PHILADELPHIA (CBS) — Philadelphia’s health commissioner is telling residents to prepare for “a new normal” when the city finally reopens. There is still no date on when the city can reopen, though.
During Friday’s briefing, Health Commissioner Dr. Thomas Farley said the new normal will involve smaller numbers of people in interior spaces, barriers between people like plexiglass shields at stores, spacing and wearing masks in public.
“As these numbers continue to go down, we’re getting closer to reopening. Whenever we reopen, however we reopen, there will be a new normal,” Farley said. “That new normal will be different from how things were before the epidemic came.”
The city reported 309 new cases and 56 more deaths, raising the citywide case total to 21,009 and the death toll to 1,221.
As more Pennsylvania counties begin reopening today, stay-at-home orders remain in effect for Philadelphia through June 4. The commonwealth has said that counties can begin reopening after hitting a threshold of fewer than 50 new cases daily per 100,000 residents over 14 days.
“I can’t say that’s the threshold that’s going to happen here in Philadelphia, it’s certainly not close, our rates are a little higher than that,” Farley said. “We’re still focused on trying to get those case rates down before we have any specific dates in mind.”
Farley added that other indicators should also be followed for reopening, including how many hospital beds are available and how much testing is being done.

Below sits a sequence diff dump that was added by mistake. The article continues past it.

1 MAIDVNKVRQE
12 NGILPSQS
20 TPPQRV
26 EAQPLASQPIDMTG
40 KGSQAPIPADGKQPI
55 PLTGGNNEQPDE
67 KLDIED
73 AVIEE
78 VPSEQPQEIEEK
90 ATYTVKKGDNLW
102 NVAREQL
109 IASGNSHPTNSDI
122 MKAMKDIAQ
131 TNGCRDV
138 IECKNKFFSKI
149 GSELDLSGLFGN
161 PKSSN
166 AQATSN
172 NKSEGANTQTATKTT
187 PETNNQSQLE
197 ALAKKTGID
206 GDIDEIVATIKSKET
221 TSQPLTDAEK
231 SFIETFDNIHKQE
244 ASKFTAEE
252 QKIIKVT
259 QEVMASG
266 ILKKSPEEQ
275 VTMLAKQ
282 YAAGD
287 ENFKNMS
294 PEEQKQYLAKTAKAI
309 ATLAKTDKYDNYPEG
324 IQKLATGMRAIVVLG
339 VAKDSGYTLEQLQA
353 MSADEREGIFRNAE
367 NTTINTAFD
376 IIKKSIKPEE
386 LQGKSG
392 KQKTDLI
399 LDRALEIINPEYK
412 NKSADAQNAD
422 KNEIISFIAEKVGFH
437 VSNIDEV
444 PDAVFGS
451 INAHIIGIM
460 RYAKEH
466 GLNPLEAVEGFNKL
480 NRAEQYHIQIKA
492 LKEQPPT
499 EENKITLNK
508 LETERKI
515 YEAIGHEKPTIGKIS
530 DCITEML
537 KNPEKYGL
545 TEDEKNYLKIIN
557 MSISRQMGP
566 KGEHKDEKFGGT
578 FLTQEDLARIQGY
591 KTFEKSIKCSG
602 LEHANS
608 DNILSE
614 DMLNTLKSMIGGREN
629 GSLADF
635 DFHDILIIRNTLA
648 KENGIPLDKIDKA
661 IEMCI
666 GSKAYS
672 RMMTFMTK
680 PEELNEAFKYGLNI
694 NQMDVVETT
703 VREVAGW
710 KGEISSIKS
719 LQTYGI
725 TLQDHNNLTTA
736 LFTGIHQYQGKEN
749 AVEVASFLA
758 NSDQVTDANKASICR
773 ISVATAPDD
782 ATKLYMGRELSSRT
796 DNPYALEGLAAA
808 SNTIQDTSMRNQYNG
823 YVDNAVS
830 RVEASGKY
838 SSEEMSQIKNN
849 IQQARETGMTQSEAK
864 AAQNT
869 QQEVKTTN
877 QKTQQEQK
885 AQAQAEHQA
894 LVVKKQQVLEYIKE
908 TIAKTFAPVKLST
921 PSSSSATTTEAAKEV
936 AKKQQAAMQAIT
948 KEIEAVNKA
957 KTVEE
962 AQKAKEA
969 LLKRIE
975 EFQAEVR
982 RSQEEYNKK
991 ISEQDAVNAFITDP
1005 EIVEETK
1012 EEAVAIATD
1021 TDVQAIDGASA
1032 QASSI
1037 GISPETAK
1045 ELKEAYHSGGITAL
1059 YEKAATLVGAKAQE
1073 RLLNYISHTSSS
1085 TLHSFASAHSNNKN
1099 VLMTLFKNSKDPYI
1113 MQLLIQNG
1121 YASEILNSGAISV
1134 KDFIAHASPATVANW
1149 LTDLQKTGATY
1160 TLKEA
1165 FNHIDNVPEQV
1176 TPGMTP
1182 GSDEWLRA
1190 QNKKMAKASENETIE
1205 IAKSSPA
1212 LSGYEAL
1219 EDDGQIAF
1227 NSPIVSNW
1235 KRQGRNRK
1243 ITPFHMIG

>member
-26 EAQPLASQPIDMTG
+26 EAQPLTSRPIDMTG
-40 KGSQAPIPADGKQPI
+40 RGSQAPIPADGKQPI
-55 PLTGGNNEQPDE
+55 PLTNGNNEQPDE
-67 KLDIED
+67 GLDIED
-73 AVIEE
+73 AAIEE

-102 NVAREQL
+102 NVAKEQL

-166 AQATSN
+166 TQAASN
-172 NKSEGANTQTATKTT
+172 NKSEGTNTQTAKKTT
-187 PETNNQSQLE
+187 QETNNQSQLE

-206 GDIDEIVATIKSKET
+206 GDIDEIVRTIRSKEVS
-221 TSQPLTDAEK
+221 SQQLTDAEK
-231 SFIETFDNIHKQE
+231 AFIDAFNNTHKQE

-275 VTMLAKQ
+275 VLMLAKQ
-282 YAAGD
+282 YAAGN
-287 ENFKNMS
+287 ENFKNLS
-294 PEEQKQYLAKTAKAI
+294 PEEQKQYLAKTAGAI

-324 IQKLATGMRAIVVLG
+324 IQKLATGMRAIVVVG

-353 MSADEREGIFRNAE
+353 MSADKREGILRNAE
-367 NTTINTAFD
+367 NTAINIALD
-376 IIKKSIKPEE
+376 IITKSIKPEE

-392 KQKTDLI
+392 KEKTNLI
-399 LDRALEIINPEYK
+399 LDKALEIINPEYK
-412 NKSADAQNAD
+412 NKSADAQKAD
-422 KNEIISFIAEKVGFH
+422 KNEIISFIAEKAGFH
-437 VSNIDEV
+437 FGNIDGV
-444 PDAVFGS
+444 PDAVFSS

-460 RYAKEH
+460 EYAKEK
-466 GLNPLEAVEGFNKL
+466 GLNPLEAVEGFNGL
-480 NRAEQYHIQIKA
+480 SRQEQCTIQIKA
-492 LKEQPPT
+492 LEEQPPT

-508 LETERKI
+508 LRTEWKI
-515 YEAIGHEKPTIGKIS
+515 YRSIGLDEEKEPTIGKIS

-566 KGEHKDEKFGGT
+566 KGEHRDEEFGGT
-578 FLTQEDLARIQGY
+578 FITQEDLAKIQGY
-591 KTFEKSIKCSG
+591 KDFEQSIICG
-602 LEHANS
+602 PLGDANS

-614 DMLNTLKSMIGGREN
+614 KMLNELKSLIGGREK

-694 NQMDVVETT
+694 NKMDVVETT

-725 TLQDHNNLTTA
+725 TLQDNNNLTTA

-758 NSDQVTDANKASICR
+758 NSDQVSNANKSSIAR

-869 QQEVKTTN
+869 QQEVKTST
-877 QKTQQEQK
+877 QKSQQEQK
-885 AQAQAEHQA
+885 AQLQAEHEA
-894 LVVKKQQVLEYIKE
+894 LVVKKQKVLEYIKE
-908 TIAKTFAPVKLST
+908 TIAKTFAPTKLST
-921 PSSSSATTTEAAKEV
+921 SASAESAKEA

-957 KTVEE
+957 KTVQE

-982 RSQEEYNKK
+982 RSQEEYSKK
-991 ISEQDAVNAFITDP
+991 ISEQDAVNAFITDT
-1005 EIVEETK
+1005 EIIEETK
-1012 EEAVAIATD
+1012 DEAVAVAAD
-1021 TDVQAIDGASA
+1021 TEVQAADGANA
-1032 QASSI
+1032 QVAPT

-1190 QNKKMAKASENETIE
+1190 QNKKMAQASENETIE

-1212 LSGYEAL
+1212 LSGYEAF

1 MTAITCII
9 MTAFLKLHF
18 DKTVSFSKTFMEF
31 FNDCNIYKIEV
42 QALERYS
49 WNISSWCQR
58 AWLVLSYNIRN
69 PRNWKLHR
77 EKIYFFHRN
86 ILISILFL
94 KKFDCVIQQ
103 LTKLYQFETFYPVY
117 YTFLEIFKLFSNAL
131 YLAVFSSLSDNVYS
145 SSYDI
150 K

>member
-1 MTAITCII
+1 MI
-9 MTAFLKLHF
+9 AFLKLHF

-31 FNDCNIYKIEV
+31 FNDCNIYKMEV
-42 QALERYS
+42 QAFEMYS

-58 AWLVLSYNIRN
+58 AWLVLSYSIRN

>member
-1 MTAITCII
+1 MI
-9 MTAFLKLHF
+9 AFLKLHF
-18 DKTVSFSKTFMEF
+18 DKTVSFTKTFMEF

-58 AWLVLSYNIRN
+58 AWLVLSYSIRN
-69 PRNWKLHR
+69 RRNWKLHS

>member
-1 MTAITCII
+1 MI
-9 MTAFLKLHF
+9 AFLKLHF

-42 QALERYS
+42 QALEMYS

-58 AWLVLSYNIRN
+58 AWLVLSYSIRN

“We’re looking at a variety of metrics that says we would be safe to go to the next step of opening,” Farley explained.
Mayor Jim Kenney says science should determine when the city can reopen.
“I don’t really think we should be going by dates necessarily, but by data and numbers. Certainly people can argue about the numbers one way or the other, but I think the data approach, the science and medicine, is the best approach to keeping people safe at home,” Kenney said.
Kenney also said he has talked to Gov. Tom Wolf about stockpiling PPE in case of a second wave of COVID-19 later this year.
“I’m looking more forward to the fall, see if we can begin stockpiling in case we have a reoccurrence of COVID where we need additional PPE,” Kenney said. “I’d rather have some in stock than try to scramble for it in October, November, if we have something bad happen.”
The city is short on N95 masks and priority has been given to health care workers and the police department.